scale {base} R Documentation

Scaling and Centering of Matrix-like Objects

Description

scale is generic function whose default method centers and/or scales the columns of a numeric matrix.

Usage

scale(x, center = TRUE, scale = TRUE)

Arguments

 x a numeric matrix(like object). center either a logical value or numeric-alike vector of length equal to the number of columns of x, where ‘numeric-alike’ means that as.numeric(.) will be applied successfully if is.numeric(.) is not true. scale either a logical value or a numeric-alike vector of length equal to the number of columns of x.

Details

The value of center determines how column centering is performed. If center is a numeric-alike vector with length equal to the number of columns of x, then each column of x has the corresponding value from center subtracted from it. If center is TRUE then centering is done by subtracting the column means (omitting NAs) of x from their corresponding columns, and if center is FALSE, no centering is done.

The value of scale determines how column scaling is performed (after centering). If scale is a numeric-alike vector with length equal to the number of columns of x, then each column of x is divided by the corresponding value from scale. If scale is TRUE then scaling is done by dividing the (centered) columns of x by their standard deviations if center is TRUE, and the root mean square otherwise. If scale is FALSE, no scaling is done.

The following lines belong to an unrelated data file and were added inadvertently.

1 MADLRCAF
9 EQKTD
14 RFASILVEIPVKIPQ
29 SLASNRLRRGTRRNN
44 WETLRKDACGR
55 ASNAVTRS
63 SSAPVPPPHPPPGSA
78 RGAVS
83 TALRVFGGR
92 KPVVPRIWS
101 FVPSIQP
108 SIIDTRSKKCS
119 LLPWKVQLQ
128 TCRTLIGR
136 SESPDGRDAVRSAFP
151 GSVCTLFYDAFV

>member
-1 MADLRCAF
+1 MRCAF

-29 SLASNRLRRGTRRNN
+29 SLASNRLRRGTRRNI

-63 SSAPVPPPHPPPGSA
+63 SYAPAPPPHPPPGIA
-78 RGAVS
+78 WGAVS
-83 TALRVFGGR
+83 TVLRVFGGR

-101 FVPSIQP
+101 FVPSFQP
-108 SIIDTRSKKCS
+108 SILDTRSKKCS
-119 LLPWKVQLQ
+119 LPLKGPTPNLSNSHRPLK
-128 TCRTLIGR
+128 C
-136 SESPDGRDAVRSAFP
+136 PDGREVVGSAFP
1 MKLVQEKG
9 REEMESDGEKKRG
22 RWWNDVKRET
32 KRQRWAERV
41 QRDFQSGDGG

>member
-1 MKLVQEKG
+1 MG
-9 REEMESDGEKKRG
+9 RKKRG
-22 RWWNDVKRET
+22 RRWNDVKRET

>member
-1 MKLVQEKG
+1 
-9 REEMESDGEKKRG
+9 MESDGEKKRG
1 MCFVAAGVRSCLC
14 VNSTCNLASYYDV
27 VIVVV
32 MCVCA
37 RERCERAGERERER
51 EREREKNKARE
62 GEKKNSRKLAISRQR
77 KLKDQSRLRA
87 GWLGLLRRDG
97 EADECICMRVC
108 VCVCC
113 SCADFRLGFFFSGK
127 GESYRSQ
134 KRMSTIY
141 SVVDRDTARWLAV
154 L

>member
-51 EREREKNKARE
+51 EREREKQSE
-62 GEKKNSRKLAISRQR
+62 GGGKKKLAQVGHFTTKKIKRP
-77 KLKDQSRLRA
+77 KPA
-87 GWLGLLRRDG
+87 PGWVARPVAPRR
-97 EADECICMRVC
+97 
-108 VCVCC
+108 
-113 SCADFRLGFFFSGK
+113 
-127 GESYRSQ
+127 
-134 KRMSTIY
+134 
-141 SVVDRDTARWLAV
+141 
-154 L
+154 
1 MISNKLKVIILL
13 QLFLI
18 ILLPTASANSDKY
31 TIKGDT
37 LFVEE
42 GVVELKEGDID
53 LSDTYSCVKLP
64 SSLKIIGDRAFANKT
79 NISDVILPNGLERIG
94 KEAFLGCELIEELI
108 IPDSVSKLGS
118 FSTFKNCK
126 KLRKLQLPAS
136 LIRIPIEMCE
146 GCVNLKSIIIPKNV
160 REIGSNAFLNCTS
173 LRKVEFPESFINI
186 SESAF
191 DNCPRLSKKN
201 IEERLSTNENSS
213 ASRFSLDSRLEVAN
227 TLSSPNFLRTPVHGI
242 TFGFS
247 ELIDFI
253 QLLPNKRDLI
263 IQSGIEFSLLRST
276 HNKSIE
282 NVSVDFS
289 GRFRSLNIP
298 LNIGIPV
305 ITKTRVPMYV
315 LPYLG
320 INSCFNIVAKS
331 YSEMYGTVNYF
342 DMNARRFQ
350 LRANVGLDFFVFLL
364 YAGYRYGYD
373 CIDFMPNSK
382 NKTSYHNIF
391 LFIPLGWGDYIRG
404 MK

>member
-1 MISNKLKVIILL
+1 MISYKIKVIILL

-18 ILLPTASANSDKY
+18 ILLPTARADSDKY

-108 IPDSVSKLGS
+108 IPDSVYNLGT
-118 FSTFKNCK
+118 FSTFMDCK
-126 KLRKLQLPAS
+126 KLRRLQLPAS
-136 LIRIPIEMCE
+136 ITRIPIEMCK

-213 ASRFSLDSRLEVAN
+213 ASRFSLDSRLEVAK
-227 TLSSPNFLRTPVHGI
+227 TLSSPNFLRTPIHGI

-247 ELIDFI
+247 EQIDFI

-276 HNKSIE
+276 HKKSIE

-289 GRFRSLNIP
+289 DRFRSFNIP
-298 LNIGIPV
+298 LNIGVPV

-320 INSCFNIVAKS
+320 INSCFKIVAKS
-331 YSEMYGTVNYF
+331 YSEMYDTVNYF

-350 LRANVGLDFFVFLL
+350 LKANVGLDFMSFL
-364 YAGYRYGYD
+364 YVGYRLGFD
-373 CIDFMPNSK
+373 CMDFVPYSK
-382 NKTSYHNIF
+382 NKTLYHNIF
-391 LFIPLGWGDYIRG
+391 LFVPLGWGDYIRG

The root-mean-square for a (possibly centered) column is defined as sqrt(sum(x^2)/(n-1)), where x is a vector of the non-missing values and n is the number of non-missing values. In the case center = TRUE, this is the same as the standard deviation, but in general it is not. (To scale by the standard deviations without centering, use scale(x, center = FALSE, scale = apply(x, 2, sd, na.rm = TRUE)).)

Value

For scale.default, the centered, scaled matrix. The numeric centering and scalings used (if any) are returned as attributes "scaled:center" and "scaled:scale"

References

Becker, R. A., Chambers, J. M. and Wilks, A. R. (1988) The New S Language. Wadsworth & Brooks/Cole.